And a significant part for me of what the Occupy Movement is promoting is mindful consuming. A key message that came to me from watching the movie “Ethos” [F Ethos] is that people have power in what they spend and how they spend it. It is this consumer choice which the 1% seek to control through advertising in the mass media. It is your money gained from your earnings that business and the government seek to control. The government takes your money through taxation, uses that taxation to spend huge amounts of money on munitions and gives huge amounts of money to the financial institutions. This is your money that you allow governments to spend. In Britain we have the notion of take-home pay. Whilst the salaries offered appear very good competitively in the world, what we actually take home is significantly less. As we grow up with this it is accepted, and every five years we vote for “a change of clothes” to decide which part of the corporatocracy takes our money. I remember the sale of the state silver. After the second world war many aspects of society were nationalised, North Sea oil, utilities etc., to remain in power these organisations were sold off to the private sector by the government. I never received any money for them yet I was a part owner. At the same time I remember that they were sold off cheaply to encourage more people to buy shares. Share prices rose quickly so that those who bought made a quick profit encouraging more to buy. Those who had the money basically took from other citizens who did not. Was this decision based on the genuine interest of all of the UK people at the time?

There are many examples in which government decisions benefit the private sector – the 1%, the best way to understand what is happening is to see the consistency within government actions. Whilst words of politicians might sound democratic and supportive of the 99%, the results of their actions consistently support the 1%. We need to seek approaches which effectively work for the 99%.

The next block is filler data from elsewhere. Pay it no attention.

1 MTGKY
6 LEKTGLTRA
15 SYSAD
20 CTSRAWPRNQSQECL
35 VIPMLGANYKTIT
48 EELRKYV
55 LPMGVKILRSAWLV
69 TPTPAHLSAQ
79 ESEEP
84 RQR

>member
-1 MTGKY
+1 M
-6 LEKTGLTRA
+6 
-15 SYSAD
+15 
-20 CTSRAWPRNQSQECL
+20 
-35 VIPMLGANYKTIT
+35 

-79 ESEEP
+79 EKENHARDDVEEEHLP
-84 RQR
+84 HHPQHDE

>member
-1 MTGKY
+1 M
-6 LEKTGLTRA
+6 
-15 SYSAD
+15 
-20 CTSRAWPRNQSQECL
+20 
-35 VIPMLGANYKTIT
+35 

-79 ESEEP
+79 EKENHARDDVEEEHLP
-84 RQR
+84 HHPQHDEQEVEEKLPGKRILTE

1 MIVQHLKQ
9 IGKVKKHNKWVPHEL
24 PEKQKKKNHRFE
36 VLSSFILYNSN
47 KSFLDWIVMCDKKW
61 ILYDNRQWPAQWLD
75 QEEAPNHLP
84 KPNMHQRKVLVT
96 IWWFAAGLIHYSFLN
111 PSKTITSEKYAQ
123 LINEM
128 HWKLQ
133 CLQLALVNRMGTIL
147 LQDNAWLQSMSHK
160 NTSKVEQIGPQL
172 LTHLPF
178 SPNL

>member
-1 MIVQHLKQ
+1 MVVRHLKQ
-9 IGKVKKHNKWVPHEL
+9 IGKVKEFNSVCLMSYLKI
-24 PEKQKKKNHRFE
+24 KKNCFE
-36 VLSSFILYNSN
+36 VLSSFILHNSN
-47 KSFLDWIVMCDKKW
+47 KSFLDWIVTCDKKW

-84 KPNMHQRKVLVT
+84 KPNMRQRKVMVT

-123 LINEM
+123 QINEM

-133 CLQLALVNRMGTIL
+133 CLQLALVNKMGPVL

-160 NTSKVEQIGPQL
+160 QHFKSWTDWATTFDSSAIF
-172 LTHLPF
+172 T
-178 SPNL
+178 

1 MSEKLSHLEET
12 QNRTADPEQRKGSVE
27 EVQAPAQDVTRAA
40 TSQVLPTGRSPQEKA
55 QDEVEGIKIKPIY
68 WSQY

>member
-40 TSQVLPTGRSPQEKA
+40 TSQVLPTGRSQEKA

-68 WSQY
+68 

The biggest tool the 1% have is compromise. Many of the 99% are aware of the political realities of the 1%, and compromise for the money they believe they need to survive. Let us consider what Nature gave us to survive. Originally there was land and materials that we were able to use to build homes for protection. From the land earlier humans were able to find food, and as people grouped together this free land and food were appropriated by the more powerful. This accumulation of land led to control of others as they needed homes and food, the people’s labour was used to obtain the needed homes and food, initially as serfs. Once money changed the means of trade from barter, this servitude changed to wage-labour which is fundamentally the system we have now. I consider it wage slavery.

As we grow up the education system develops an acceptance of this wage slavery, we are brought up to agree that we pay for homes and food that was initially given us for free as part of Nature. We grow up in a community, and the community agrees that we have to earn money to pay for these originally free gifts of Nature. You can step back and watch as corporations find more and more to charge us for. Increasingly for example water that flows freely on this earth is being charged for whether as bottled or from the tap, watch Blue Gold (film F). Such is the way we have agreed to be exploited, but it needn’t be that way.

The greatest way we have been exploited is that we agree to consume far more than we need, not only is that consumption of basics such as food and home but unnecessary consumption such as escapism through entertainment and drugs. Why do we need escapism when Nature provides us with Natural Beauty? Thays see the solution to global problems as community building discussed in this talk with David Suzuki (Film F) as in his Plum Villages he works in a community that does not need much consumption and enjoys the Beauty of Nature. Thus greatly limiting the exploitation of the 1%.